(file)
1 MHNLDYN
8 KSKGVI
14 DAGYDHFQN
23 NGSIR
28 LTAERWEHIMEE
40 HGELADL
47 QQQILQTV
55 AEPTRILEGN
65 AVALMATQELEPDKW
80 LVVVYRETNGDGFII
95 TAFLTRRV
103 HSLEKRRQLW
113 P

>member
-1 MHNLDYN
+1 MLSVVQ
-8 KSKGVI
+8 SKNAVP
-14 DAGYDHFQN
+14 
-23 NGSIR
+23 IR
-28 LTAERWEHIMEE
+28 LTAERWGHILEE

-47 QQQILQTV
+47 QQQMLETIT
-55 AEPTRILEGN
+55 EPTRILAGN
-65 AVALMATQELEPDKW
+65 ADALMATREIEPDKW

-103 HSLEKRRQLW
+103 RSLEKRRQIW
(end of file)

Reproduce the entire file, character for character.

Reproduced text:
1 MHNLDYN
8 KSKGVI
14 DAGYDHFQN
23 NGSIR
28 LTAERWEHIMEE
40 HGELADL
47 QQQILQTV
55 AEPTRILEGN
65 AVALMATQELEPDKW
80 LVVVYRETNGDGFII
95 TAFLTRRV
103 HSLEKRRQLW
113 P

>member
-1 MHNLDYN
+1 MLSVVQ
-8 KSKGVI
+8 SKNAVP
-14 DAGYDHFQN
+14 
-23 NGSIR
+23 IR
-28 LTAERWEHIMEE
+28 LTAERWGHILEE

-47 QQQILQTV
+47 QQQMLETIT
-55 AEPTRILEGN
+55 EPTRILAGN
-65 AVALMATQELEPDKW
+65 ADALMATREIEPDKW

-103 HSLEKRRQLW
+103 RSLEKRRQIW